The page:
In this video segment adapted from Design Squad—a PBS TV series featuring high school contestants tackling engineering challenges—two teams compete to create ...
This media asset was adapted from DESIGN SQUAD: "Rock On".
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© 2007 WGBH Educational Foundation. All rights reserved.
DESIGN SQUAD is a production of WGBH Boston.
Sounds tell us a great deal about our environment. Hearing is one of our most highly developed senses, providing information about what is happening in the world around us, including things we can't see. Sound also enriches our lives. Precisely because so much brainpower is devoted to processing what we hear, we are able to distinguish between and appreciate a wide variety of sounds.
Car alarms, singing birds, a series of notes on a piano, and even running water all have the potential to convey important information. And yet all sound is created in essentially the same way: vibration. A vibrating object creates pressure waves in the surrounding air. These waves travel in all directions away from their source. When they reach a person's ear, they cause the eardrum and small bones in the middle ear to vibrate. Nerve receptors in the inner ear translate these vibrations into electrochemical signals that are sent to the brain, which interprets the signals as particular types of sound.
Sounds vary primarily in pitch and amplitude. Objects that vibrate rapidly produce sound waves at higher frequency (more waves over a given period of time) than do objects that vibrate slowly. High-frequency sounds are interpreted by the brain as higher in pitch than are low-frequency sounds. Our ears interpret sounds that have larger, or higher-amplitude, sound waves as louder than sounds with lower-amplitude waves. This is because amplitude is related to how much energy the wave is carrying. The greater the amplitude, the louder the sound.
However, it takes more than differences in pitch and amplitude to distinguish among the countless different types of sounds. For example, how do our brains tell the difference between a trombone and a saxophone if they each play a note at the same pitch and amplitude? Musicians use a number of terms to describe the nuances of various types of sound, such as quality, timbre, tone, spectrum, and envelope. These characteristics are influenced by a number of factors, such as the shape of an instrument, the type of material from which it is constructed, and the origin of the instrument's vibration. For example, a guitar's sound begins with a vibrating guitar string, while a clarinet's begins with a vibrating reed. These characteristics result in added frequencies known as overtones, which the instrument emits along with the fundamental frequency that determines the pitch of the sound.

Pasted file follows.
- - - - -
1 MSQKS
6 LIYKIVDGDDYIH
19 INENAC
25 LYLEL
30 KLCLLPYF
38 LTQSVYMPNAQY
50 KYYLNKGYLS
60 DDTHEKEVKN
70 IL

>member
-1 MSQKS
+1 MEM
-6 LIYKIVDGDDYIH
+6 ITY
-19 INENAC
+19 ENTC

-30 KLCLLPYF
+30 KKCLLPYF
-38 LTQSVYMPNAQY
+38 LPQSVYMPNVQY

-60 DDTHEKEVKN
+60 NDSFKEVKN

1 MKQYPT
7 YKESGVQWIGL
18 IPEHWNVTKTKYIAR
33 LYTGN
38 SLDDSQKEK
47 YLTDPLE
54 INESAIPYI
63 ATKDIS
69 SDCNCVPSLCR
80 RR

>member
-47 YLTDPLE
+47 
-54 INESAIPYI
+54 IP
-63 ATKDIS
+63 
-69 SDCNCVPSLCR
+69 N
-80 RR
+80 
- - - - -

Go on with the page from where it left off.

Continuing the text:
In the construction of new instruments, such as those created by the Design Squad team, instrument makers sometimes strive to create an instrument that can play what is called an octave. As the prefix "oct" implies, there are eight notes in an octave. A note that is one-half or twice the frequency of another note is said to be an octave lower or higher, respectively, and has the same letter designation on the musical scale. Our ears hear two notes that are an octave apart, as well as several other combinations, as harmonious and pleasant. The remaining combinations of notes are dissonant and less harmonious. Music is all about harmony and dissonance.
- What is the relationship between a vibration and a sound?
- Do all musical instruments vibrate something?
- What is pitch? What determines the pitch of a sound?
- What are three ways to increase the pitch of a stringed instrument?
- Explain why shorter tubes produce higher-pitched sounds.